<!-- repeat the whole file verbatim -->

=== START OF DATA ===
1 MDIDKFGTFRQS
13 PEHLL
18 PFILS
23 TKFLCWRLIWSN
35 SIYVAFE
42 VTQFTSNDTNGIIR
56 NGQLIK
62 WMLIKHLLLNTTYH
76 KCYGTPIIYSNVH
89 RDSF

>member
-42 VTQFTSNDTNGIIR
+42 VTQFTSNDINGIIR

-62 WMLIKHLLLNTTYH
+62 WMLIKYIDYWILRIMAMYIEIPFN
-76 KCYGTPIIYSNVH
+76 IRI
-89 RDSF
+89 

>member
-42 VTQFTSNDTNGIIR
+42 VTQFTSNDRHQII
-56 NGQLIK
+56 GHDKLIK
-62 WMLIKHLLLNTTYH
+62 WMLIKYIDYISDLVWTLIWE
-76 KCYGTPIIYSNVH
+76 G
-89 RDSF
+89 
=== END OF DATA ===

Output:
1 MDIDKFGTFRQS
13 PEHLL
18 PFILS
23 TKFLCWRLIWSN
35 SIYVAFE
42 VTQFTSNDTNGIIR
56 NGQLIK
62 WMLIKHLLLNTTYH
76 KCYGTPIIYSNVH
89 RDSF

>member
-42 VTQFTSNDTNGIIR
+42 VTQFTSNDINGIIR

-62 WMLIKHLLLNTTYH
+62 WMLIKYIDYWILRIMAMYIEIPFN
-76 KCYGTPIIYSNVH
+76 IRI
-89 RDSF
+89 

>member
-42 VTQFTSNDTNGIIR
+42 VTQFTSNDRHQII
-56 NGQLIK
+56 GHDKLIK
-62 WMLIKHLLLNTTYH
+62 WMLIKYIDYISDLVWTLIWE
-76 KCYGTPIIYSNVH
+76 G
-89 RDSF
+89 